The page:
On each day, subjects entered the room and relaxed in a thermally neutral environment for 20 minutes. Measurements such as leg strength, range of motion, analog visual pain scales, and force to move the leg were recorded. These data were collected on Monday, exercise was accomplished on Tuesday, and then measurements were taken again on Wednesday, Thursday, and Friday. Blood was sampled on Monday and Thursday. One group was the control group and did not use heat. Another group had heat applied by ThermaCare heat wraps immediately after exercise, and a final group had ThermaCare heat wraps 24 hours after exercise. Heat wraps were placed on the long axis of the quadriceps bilaterally for 8 hours.

Data Analysis

Statistical analyses involved the calculation of means and SDs and analysis of variance (ANOVA). The level of significance was P < 0.05.

Blood analytes were measured and the data corrected for changes in serum volume after exercise as per Van Beaulmont et al.37 First, we corrected the hematocrit from venous blood to the true whole-body hematocrit, by multiplying the venous hematocrit value by 0.873. The change in plasma volume after the first day was then calculated, to correct for any shifts in plasma volume that would have affected the concentration of analytes in subsequent measures. The formula we used is shown below:


Ca = final analyte concentration,

Hct1 = hematocrit on the control day,

Hct2 = hematocrit on the test day,

Cb = analyte test concentration.

Changes in total plasma content of electrolytes and proteins with maximal exercise.37



There was a significant reduction in the quadriceps strength on the first day after the exercise in the control group (Figure 2). This reduction (P < 0.01) was 23.8% less than the resting (before exercise) strength. For the heat 24-hour group, there was no significant difference in any measure compared with the control group (ANOVA, P > 0.05). In contrast, the heat immediate group showed no significant reduction in strength from rest on any postexercise day (ANOVA, P > 0.05).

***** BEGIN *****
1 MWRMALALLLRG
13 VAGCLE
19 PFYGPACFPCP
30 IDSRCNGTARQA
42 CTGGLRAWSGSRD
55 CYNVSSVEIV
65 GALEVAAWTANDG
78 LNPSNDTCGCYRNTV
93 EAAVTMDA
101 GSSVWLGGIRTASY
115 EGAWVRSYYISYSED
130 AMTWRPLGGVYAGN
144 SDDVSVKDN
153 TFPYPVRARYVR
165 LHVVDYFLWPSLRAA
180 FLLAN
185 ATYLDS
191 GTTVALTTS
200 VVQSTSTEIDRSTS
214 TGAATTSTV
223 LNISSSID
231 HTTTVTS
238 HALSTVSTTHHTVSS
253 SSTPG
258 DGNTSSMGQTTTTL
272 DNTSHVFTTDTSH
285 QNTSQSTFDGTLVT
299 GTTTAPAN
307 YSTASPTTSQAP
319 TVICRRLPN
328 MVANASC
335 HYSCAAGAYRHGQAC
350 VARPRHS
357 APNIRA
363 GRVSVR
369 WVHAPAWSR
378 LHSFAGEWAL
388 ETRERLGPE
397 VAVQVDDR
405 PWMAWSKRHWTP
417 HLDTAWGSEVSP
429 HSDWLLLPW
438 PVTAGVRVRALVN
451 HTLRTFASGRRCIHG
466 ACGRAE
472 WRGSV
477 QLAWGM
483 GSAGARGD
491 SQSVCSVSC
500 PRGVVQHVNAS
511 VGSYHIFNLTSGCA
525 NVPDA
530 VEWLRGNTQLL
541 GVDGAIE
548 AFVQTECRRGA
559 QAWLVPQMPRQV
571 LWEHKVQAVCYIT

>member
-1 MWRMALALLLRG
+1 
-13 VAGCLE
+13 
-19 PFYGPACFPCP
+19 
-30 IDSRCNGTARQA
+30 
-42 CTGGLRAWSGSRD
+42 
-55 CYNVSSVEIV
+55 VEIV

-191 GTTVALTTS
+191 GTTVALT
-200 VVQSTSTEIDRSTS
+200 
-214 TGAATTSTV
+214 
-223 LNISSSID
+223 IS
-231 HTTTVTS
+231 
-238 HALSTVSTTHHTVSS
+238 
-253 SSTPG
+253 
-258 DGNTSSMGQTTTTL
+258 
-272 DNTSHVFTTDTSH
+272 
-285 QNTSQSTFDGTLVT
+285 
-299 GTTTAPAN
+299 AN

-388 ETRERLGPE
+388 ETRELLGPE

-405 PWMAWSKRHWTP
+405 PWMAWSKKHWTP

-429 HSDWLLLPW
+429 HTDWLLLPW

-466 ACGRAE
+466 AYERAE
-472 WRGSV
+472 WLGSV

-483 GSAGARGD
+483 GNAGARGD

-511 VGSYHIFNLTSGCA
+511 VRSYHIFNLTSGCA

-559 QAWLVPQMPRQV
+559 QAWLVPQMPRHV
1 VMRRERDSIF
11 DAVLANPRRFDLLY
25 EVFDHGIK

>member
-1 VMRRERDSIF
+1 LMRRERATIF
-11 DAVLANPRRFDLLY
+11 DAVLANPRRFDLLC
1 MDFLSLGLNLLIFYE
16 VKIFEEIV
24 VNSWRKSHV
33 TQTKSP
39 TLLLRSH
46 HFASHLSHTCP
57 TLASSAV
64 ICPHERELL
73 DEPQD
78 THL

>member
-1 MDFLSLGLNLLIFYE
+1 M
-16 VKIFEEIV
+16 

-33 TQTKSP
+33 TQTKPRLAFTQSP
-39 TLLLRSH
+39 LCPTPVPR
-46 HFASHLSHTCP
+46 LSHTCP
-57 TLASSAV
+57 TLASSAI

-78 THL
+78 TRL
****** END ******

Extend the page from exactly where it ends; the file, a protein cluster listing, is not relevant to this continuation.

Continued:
The measured strength in the quadriceps muscles in the subjects before exercise (rest) and 1, 2 and 3 days post exercise. Each point is the mean of 20 subjects ± the standard deviation.

Pain Scale

As can be seen in Figure 3, all subjects showed an increase in pain after the exercise. The pain peaked by 2 days postexercise. The least pain was felt 1 day postexercise and was in the heat immediate group. There was no difference between the other 2 groups after the first day (P > 0.05), whereas the heat immediate group was significantly lower on the pain scale than the other 2 groups on the first and second days postexercise (P < 0.01). By the third day postexercise, there was no significant difference between the groups (P > 0.05).

The measured visual analog pain scale of the subjects before exercise (rest) and 1, 2 and 3 days post exercise. Each point is the mean of 20 subjects ± the standard deviation.

Knee Flexion Pain

The knee was passively flexed through full range of motion, and the point where, if any, pain was felt was recorded (Figure 4). Pain was felt on flexing the knee at less than full range of motion on the first, second, and third days postexercise. The only significant difference was seen on the first day postexercise where the heat immediate group could flex their knees much further without pain than was seen for the other 2 groups (P < 0.05). By the second day postexercise, the heat immediate and 24-hour groups showed no significant difference from the resting data (P > 0.05), whereas the control group was significantly less than at rest (P < 0.05).

The point during passive movement of the knee where pain was felt in the subjects before exercise (rest) and 1, 2 and 3 days post exercise. Each point is the mean of 20 subjects ± the standard deviation.

Force to Passively Move the Leg

Figure 5 shows the force measured at 110 degrees of flexion. This measuring point was used because the measurement was well after the start of movement (90 degrees) and when the inertia of the leg was brought into motion and when motion was steady state. At this point, there were some differences in the force to move the leg depending on the leg length and girth of the leg from one individual to the next. Therefore, in this figure, all data were normalized in terms of force to flex the knee before the exercise in each subject. There was no difference in force to flex the leg 1 day after the exercise bout. In the group that had heat immediately after the exercise, force stayed constant over the next 2 days. For the group that had no heat, force to move the leg increased significantly in the second and third days (P < 0.01). For the group that had heat applied 24 hours after the exercise, force was significantly less in the second but not third day (P < 0.05). For the control group, force to move the leg stayed constant for the first day after exercise and then increased significantly (P < 0.01).

The force required to passively move the quadriceps muscle with the knee at 110 degrees in the subjects before exercise (rest) and 1, 2 and 3 days post exercise. Each point is the mean of 20 subjects ± the standard deviation.